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By John Bailey Hickory Daily Record
Posted March 2, 2017 

HILDEBRAN – Lexington Home Brands recently celebrated the arrival of two new trainees at its production facility in Hildebran.

Inside upholsterer Alexis Diaz, 19, and sewer Shiann Bryant, 19, are just a couple of weeks into training programs meant to prepare them for careers in home furnishings manufacturing.

Like the Catawba Valley Furniture Academy at Catawba Valley Community College, Lexington Home Brands’ training program is a new pathway to employment many companies in the industry are utilizing to fill their employment needs.

“We couldn’t get anybody to work and that’s why we started the furniture academy, but it takes time to get your skills developed,” Bill McBrayer of Lexington Home Brands said.

The furniture industry doesn’t have a feeder program for the skill sets it needs, McBrayer said, which was the reason for the academy and the new trend to formal training programs by individual companies.

“We’ve never had a training line in sewing, so that’s a first here and the other training line is only a year old,” McBrayer said.

It’s an exciting trend for McBrayer, who’s worked in the industry for 30 years. He likes the idea of recognizing young adults who are taking advantage of these kinds of training programs right out of high school, preparing them for the future.

“So often we shine the light on students who have graduated from high school and they’ve been great athletes, so they sign a letter of intent to go to a college,” McBrayer said. “I want to make it so we shine a light on great students who are coming into a career path that will sustain them for life.”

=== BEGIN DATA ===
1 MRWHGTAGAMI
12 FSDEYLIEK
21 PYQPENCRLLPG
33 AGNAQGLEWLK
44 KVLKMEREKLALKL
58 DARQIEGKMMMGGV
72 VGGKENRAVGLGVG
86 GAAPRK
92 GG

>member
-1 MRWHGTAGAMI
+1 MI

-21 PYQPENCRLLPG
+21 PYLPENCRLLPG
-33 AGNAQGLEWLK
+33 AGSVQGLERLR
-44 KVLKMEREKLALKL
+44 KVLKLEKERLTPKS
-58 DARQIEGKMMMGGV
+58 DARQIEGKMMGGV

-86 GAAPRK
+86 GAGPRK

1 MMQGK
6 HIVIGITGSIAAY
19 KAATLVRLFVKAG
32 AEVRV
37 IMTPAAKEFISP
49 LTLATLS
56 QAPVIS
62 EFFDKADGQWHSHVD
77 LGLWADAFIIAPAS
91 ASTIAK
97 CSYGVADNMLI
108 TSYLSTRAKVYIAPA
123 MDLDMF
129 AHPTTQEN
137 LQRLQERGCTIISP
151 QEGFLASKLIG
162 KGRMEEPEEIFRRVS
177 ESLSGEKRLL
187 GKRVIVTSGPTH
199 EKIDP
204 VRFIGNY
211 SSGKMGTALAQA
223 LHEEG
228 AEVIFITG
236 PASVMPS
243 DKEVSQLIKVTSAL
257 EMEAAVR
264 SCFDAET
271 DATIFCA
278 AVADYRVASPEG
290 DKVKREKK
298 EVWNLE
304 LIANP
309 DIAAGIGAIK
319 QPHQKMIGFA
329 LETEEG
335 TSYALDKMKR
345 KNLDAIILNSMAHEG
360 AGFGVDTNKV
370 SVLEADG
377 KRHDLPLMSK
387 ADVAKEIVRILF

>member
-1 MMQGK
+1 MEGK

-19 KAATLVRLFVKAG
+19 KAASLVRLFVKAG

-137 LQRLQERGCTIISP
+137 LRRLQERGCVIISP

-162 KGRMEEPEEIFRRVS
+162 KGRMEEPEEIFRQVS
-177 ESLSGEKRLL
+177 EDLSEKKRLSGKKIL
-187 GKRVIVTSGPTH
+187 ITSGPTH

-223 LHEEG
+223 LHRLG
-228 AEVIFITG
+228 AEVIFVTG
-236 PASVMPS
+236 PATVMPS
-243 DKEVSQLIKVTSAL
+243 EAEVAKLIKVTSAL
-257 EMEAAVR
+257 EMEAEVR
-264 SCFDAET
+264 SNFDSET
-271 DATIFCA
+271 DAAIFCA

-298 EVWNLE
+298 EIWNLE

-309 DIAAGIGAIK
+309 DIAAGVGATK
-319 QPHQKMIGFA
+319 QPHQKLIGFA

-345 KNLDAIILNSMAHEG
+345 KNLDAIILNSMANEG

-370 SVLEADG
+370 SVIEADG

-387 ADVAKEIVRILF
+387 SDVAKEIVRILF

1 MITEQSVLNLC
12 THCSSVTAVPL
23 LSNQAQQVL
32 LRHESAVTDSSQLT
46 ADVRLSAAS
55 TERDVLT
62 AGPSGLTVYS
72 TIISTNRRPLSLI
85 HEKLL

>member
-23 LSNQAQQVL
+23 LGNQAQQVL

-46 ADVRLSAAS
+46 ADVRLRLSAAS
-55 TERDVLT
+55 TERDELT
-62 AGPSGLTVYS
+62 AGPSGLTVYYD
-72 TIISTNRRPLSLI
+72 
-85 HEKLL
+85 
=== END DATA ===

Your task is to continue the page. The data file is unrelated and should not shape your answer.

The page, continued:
According to a report from the Bureau of Labor Statistics in 2015, the average yearly income for furniture manufacturing employees in the Hickory-Lenoir-Morganton region was $37,820, with the range going even higher depending on a person’s skill level. An upholsterer’s pay range is $25-40 per hour while a sewer’s pay can range is between $20-35 per hour.

“Very few people say they want to be an upholsterer. I want to be a trimmer. They don’t think about those career fields, and they get tarnished by the rumor mills that furniture is no longer a viable source of income,” McBrayer said.

He added business for the partners in the furniture academy (Century Furniture, Lee Industries, Lexington, Sherrill Furniture and Vanguard Furniture) is “solid,” and they can’t find enough skilled workers.

Diaz, who graduated last year from Challenger High, and Bryant, who graduated from Fred T. Foard, have family or a friend who already works at Lexington and told them about the training openings. The two didn’t hesitate to make the most of the opportunity.

“Not a lot of people our age get a chance to do what we do and make the kind of money we do,” Bryant said.

Along with the good pay and benefits, both trainees see the opportunity as a career choice.

Bryant also thinks it’s important to let the public know there are jobs like these in the county. People just have to look for them and then be willing to make the most of the opportunity.

“There are kids who just don’t want to work, and I don’t see how you couldn’t want to better yourself,” Bryant said. “I know many people who have had an opportunity to go into an apprenticeship, not necessarily this one, and they threw it away.”

Diaz was eager to be part of the training program precisely because he saw it as a path to a good future.

“A lot of people make really great livings by working here and it depends on the kind of person you are. A lot of kids these days want to grow up to be rappers and have all these cool jobs,” Diaz said. “They have to realize these jobs are still going to exist in sixty years and if you’re good at it you can keep moving up.”

Lexington Home Brands is a global leader in the design, sourcing, manufacturing and lifestyle marketing of upscale home furnishings, according to


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